New genome-mapping technique opens new avenues for precision medicine

January 30, 2017
Andrew Adey and Kristof A. Torkenczy work in their research laboratory at Oregon Health & Science University in Portland. Credit: OHSU/Kristyna Wentz-Graff

OHSU scientists have uncovered a method for quickly and efficiently mapping the genome of single cells within the body. Their findings, to be published Jan. 30 in the journal Nature Methods, clears the way for a significant advance in precision medicine, including cancer, and many other disease areas.

Single-cell genome sequencing has proved valuable for detecting variations within cells, particularly within tumors. However, the lack of an efficient, cost-effective method to map the genome of large numbers of has made it difficult to conduct the kind of robust analysis necessary to characterize the specific genetic makeup of affecting individuals, or other in the body.

The study demonstrates a method of barcoding cells multiple times and then sequencing them. The method greatly expands the number of single cells that can be mapped.

"A tumor is constantly evolving and constantly changing," said senior author Andrew Adey, Ph.D., an assistant professor of molecular and medical genetics in the OHSU School of Medicine. "If we're able to break down the distinct cellular components of a tumor, we can target the cancer much more precisely."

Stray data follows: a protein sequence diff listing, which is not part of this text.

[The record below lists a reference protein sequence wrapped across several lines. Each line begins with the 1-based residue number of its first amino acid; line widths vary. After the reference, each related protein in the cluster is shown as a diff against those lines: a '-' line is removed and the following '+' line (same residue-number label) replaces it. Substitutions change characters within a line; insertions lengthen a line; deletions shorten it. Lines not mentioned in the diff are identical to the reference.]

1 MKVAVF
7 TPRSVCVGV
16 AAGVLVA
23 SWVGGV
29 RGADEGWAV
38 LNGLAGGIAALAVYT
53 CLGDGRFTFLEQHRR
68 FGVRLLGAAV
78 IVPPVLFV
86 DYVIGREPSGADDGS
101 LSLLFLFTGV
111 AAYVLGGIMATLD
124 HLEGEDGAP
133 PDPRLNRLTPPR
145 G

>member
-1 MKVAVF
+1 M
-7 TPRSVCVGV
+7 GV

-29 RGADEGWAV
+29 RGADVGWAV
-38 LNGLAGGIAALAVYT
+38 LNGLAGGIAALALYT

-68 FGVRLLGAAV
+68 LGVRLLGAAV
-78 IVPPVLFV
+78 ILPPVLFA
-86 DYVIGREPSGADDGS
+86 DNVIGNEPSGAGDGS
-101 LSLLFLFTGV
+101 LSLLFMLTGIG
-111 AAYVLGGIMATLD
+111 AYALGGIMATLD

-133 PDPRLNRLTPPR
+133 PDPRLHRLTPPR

Using their cell indexing , researchers constructed genomic libraries for 16,698 single cells - approximately two orders of magnitude beyond what could be achieved using conventional methods. In the next phase of work, Adey hopes to expand on the types of information that can be accessed in single , including epigenetic properties that vary greatly between different cell types in the body.

"This will enable big advances," Adey said. "Through collaboration with other researchers at OHSU, we hope to begin using this tool fairly quickly in a clinical research setting."

Explore further: New method offers potential for uncovering how cancer begins

More information: Sequencing thousands of single-cell genomes with combinatorial indexing, Nature Methods, nature.com/articles/doi:10.1038/nmeth.4154

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